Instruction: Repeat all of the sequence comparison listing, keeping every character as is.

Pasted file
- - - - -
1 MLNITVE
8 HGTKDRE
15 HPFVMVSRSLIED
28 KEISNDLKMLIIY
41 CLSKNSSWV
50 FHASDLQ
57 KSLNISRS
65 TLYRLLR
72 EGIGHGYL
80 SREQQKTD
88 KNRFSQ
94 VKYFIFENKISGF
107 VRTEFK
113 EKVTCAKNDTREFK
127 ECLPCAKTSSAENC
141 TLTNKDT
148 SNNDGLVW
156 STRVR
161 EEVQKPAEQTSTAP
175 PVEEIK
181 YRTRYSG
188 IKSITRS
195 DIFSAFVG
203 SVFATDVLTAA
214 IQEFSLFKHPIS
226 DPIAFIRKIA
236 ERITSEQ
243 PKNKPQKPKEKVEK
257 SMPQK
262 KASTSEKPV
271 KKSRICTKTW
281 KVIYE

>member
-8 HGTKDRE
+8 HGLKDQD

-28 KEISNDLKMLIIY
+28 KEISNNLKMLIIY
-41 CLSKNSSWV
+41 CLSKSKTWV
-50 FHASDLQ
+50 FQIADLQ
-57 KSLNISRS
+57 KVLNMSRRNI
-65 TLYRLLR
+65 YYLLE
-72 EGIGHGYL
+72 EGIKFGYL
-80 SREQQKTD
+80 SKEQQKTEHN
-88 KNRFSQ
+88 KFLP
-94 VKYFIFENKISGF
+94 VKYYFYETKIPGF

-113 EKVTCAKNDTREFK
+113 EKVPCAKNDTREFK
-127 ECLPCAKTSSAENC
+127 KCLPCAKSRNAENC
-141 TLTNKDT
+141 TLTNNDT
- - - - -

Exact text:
1 MLNITVE
8 HGTKDRE
15 HPFVMVSRSLIED
28 KEISNDLKMLIIY
41 CLSKNSSWV
50 FHASDLQ
57 KSLNISRS
65 TLYRLLR
72 EGIGHGYL
80 SREQQKTD
88 KNRFSQ
94 VKYFIFENKISGF
107 VRTEFK
113 EKVTCAKNDTREFK
127 ECLPCAKTSSAENC
141 TLTNKDT
148 SNNDGLVW
156 STRVR
161 EEVQKPAEQTSTAP
175 PVEEIK
181 YRTRYSG
188 IKSITRS
195 DIFSAFVG
203 SVFATDVLTAA
214 IQEFSLFKHPIS
226 DPIAFIRKIA
236 ERITSEQ
243 PKNKPQKPKEKVEK
257 SMPQK
262 KASTSEKPV
271 KKSRICTKTW
281 KVIYE

>member
-8 HGTKDRE
+8 HGLKDQD

-28 KEISNDLKMLIIY
+28 KEISNNLKMLIIY
-41 CLSKNSSWV
+41 CLSKSKTWV
-50 FHASDLQ
+50 FQIADLQ
-57 KSLNISRS
+57 KVLNMSRRNI
-65 TLYRLLR
+65 YYLLE
-72 EGIGHGYL
+72 EGIKFGYL
-80 SREQQKTD
+80 SKEQQKTEHN
-88 KNRFSQ
+88 KFLP
-94 VKYFIFENKISGF
+94 VKYYFYETKIPGF

-113 EKVTCAKNDTREFK
+113 EKVPCAKNDTREFK
-127 ECLPCAKTSSAENC
+127 KCLPCAKSRNAENC
-141 TLTNKDT
+141 TLTNNDT